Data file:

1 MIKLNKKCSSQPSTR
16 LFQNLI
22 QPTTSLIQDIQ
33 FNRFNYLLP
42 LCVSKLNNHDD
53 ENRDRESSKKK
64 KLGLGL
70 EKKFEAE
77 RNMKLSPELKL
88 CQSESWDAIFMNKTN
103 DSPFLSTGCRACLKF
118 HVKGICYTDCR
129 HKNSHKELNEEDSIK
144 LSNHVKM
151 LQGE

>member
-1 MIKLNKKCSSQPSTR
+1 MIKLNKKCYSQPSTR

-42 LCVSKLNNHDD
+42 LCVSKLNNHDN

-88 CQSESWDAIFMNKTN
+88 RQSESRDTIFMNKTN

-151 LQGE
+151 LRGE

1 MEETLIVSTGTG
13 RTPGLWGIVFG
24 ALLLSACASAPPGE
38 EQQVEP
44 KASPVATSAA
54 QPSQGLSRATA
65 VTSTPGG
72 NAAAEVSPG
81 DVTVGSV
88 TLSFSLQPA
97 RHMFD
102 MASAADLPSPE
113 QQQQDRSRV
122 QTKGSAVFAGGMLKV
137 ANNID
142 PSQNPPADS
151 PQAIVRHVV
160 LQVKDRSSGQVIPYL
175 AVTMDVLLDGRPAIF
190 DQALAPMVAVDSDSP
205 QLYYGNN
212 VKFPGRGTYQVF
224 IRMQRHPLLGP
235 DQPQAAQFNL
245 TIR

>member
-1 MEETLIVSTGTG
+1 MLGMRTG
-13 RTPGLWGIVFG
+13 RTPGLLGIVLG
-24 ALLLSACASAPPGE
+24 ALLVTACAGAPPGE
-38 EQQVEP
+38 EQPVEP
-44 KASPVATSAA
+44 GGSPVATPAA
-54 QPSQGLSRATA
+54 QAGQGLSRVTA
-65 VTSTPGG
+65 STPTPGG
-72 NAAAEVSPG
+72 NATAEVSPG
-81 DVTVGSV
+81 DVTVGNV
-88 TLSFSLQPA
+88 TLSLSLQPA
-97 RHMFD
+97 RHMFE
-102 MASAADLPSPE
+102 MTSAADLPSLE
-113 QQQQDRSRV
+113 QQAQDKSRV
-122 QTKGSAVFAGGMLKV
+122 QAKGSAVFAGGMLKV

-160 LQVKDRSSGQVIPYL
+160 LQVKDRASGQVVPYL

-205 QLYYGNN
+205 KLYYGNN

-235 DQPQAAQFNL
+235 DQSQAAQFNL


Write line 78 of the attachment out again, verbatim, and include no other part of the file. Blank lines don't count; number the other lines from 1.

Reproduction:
+122 QAKGSAVFAGGMLKV